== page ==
WWII German Army Officer's Sword - Lion Head version
The German Army was made part of the Wehrmacht in May 1935 with the passing of the "Law for the Reconstruction of
the National Defence Forces". Initially, the Army was expanded to 21 divisional-sized units and smaller formations.
Between 1935 and 1945 this force grew to consist of hundreds of divisions and thousands of smaller supporting units.
Between 1939 and 1945 close to 16 million served in the Army.
Army soldiers were allowed to wear a sword as a symbol of status. The sword was worn with the dress uniform at
special occassions such as dinners, parades, weddings, etc.
The design of the sword consisted of a "Lion" head pommel. The lion has red stones in the eyes. These are known as
ruby eyes, even thouh the stones are not rubies. with a metal cover which extended as part of the
handguard, which ended into a simple cross guard. The handle could be made of multiple
materials . It was wrapped with silver
The blade was of single edge design. It is chromed and not sharpened, as this was not necessary in view that
the sword was not designed for combat purposes.
This page is a recognition and identification guide for German bayonets. Multiple
detailed photos of a specific sample are provided. Descriptions point out specific
points that should be noted.
One of the most commonly asked questions is "How much is my German bayonet worth?".
A price guide is included here to address this question. The value of the Nazi bayonets is
reviewed over a period of several years. A trend can be observed. The present worth
of the police sword in the collector's market is illustrated.
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This sword is the steel version. It is of early to mid-war production, before construction materials were
The back of the handle is adorned with multiple elegant patterns. The front of the handguard is also
The front of the crossguard has an extension which displays the army eagle. All fittings for this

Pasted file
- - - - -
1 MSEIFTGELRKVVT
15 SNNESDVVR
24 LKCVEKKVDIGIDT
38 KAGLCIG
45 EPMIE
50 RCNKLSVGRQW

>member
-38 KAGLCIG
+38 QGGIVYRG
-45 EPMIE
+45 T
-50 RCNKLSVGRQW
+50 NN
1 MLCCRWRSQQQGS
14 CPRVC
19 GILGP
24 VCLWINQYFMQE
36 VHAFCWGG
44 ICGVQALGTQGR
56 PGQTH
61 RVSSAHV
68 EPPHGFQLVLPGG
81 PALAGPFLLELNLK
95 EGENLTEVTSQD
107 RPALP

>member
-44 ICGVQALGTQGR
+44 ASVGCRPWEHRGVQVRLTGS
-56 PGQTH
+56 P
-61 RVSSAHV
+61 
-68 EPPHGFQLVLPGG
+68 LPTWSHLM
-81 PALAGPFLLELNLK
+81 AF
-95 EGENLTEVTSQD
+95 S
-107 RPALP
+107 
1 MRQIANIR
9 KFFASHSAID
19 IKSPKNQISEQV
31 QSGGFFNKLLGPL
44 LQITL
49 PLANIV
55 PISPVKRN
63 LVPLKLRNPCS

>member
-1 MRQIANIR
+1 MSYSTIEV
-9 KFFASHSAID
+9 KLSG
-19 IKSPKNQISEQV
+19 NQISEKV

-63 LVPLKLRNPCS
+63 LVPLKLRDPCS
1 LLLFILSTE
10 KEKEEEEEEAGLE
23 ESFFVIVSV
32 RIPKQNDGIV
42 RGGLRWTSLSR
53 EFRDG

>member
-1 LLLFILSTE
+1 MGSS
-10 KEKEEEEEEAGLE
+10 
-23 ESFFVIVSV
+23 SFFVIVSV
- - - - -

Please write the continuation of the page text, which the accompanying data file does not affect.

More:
sword are painted in gold.
This sword was manufactured by the E.F. Horster company, which was a well known manufacturer of edge weapons.
The maker's logo can be seen at the base of the blade. Due to the design of the crossguard, part of the
logo is covered.
Additional markings may be found in the bottom side of the crossguard. This example does not have any markings
in this area.
The scabbard is of metal construction. It is painted black. very simple design. The chape had a small
piece that extended into a circular pattern.
A single suspension ring is attached to one side of the scabbard. A belt ran through the loop as a means
to attach the sword to the uniform.
Many German edge weapons are currently
It is becoming more difficult to be able to tell the fake ones from the real ones because
the quality of the reproductions is improving. The collector must become familiarized with
the construction style and materials employed in the manufacturing of this item.
Attention to the details is critical in order to be able to determine the authenticity of
If you have an interest is seeing other edge weapons of the Third Reich, you can do so by going
WWII German daggers and Swords
identification guide, Where we cover blades from the Heer (Army), Navy (Kriegsmarine), Air Force
(Luftwaffe) and other organizations.